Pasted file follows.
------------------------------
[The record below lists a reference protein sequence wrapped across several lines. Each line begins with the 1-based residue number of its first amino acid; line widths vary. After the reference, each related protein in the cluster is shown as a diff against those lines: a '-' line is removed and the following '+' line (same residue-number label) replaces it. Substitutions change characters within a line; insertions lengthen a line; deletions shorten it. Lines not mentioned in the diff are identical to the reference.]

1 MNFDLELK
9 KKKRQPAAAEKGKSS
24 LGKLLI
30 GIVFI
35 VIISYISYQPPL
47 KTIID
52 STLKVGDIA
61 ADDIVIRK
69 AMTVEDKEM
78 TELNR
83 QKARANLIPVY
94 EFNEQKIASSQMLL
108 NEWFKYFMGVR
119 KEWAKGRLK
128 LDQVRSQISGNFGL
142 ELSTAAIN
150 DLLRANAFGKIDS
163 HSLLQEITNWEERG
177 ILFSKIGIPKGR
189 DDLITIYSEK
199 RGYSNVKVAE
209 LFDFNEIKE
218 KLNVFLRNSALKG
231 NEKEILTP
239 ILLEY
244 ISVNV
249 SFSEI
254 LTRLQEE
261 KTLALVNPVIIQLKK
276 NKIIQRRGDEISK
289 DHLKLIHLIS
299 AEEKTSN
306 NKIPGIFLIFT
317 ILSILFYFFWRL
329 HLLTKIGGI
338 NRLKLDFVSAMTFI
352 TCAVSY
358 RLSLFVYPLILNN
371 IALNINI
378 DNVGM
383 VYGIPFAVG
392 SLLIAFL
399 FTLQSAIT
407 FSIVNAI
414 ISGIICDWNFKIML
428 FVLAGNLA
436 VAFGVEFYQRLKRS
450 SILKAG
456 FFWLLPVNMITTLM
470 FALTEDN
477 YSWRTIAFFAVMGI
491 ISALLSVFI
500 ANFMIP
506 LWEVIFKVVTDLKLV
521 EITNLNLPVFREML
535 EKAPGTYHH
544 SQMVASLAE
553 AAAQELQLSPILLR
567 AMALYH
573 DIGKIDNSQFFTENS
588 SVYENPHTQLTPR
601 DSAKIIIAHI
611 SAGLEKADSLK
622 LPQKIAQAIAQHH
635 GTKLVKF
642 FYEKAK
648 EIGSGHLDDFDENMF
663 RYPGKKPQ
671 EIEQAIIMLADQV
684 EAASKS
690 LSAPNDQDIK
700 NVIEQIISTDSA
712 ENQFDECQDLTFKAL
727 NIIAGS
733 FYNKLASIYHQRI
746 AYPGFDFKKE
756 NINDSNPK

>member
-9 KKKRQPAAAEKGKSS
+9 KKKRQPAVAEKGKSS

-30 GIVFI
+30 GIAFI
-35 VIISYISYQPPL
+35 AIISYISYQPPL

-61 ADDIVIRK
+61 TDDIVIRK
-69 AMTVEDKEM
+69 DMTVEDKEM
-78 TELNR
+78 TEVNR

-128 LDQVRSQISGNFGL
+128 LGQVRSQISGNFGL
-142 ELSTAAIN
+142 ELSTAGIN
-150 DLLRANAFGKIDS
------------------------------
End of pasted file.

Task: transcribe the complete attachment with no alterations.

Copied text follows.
[The record below lists a reference protein sequence wrapped across several lines. Each line begins with the 1-based residue number of its first amino acid; line widths vary. After the reference, each related protein in the cluster is shown as a diff against those lines: a '-' line is removed and the following '+' line (same residue-number label) replaces it. Substitutions change characters within a line; insertions lengthen a line; deletions shorten it. Lines not mentioned in the diff are identical to the reference.]

1 MNFDLELK
9 KKKRQPAAAEKGKSS
24 LGKLLI
30 GIVFI
35 VIISYISYQPPL
47 KTIID
52 STLKVGDIA
61 ADDIVIRK
69 AMTVEDKEM
78 TELNR
83 QKARANLIPVY
94 EFNEQKIASSQMLL
108 NEWFKYFMGVR
119 KEWAKGRLK
128 LDQVRSQISGNFGL
142 ELSTAAIN
150 DLLRANAFGKIDS
163 HSLLQEITNWEERG
177 ILFSKIGIPKGR
189 DDLITIYSEK
199 RGYSNVKVAE
209 LFDFNEIKE
218 KLNVFLRNSALKG
231 NEKEILTP
239 ILLEY
244 ISVNV
249 SFSEI
254 LTRLQEE
261 KTLALVNPVIIQLKK
276 NKIIQRRGDEISK
289 DHLKLIHLIS
299 AEEKTSN
306 NKIPGIFLIFT
317 ILSILFYFFWRL
329 HLLTKIGGI
338 NRLKLDFVSAMTFI
352 TCAVSY
358 RLSLFVYPLILNN
371 IALNINI
378 DNVGM
383 VYGIPFAVG
392 SLLIAFL
399 FTLQSAIT
407 FSIVNAI
414 ISGIICDWNFKIML
428 FVLAGNLA
436 VAFGVEFYQRLKRS
450 SILKAG
456 FFWLLPVNMITTLM
470 FALTEDN
477 YSWRTIAFFAVMGI
491 ISALLSVFI
500 ANFMIP
506 LWEVIFKVVTDLKLV
521 EITNLNLPVFREML
535 EKAPGTYHH
544 SQMVASLAE
553 AAAQELQLSPILLR
567 AMALYH
573 DIGKIDNSQFFTENS
588 SVYENPHTQLTPR
601 DSAKIIIAHI
611 SAGLEKADSLK
622 LPQKIAQAIAQHH
635 GTKLVKF
642 FYEKAK
648 EIGSGHLDDFDENMF
663 RYPGKKPQ
671 EIEQAIIMLADQV
684 EAASKS
690 LSAPNDQDIK
700 NVIEQIISTDSA
712 ENQFDECQDLTFKAL
727 NIIAGS
733 FYNKLASIYHQRI
746 AYPGFDFKKE
756 NINDSNPK

>member
-9 KKKRQPAAAEKGKSS
+9 KKKRQPAVAEKGKSS

-30 GIVFI
+30 GIAFI
-35 VIISYISYQPPL
+35 AIISYISYQPPL

-61 ADDIVIRK
+61 TDDIVIRK
-69 AMTVEDKEM
+69 DMTVEDKEM
-78 TELNR
+78 TEVNR

-128 LDQVRSQISGNFGL
+128 LGQVRSQISGNFGL
-142 ELSTAAIN
+142 ELSTAGIN
-150 DLLRANAFGKIDS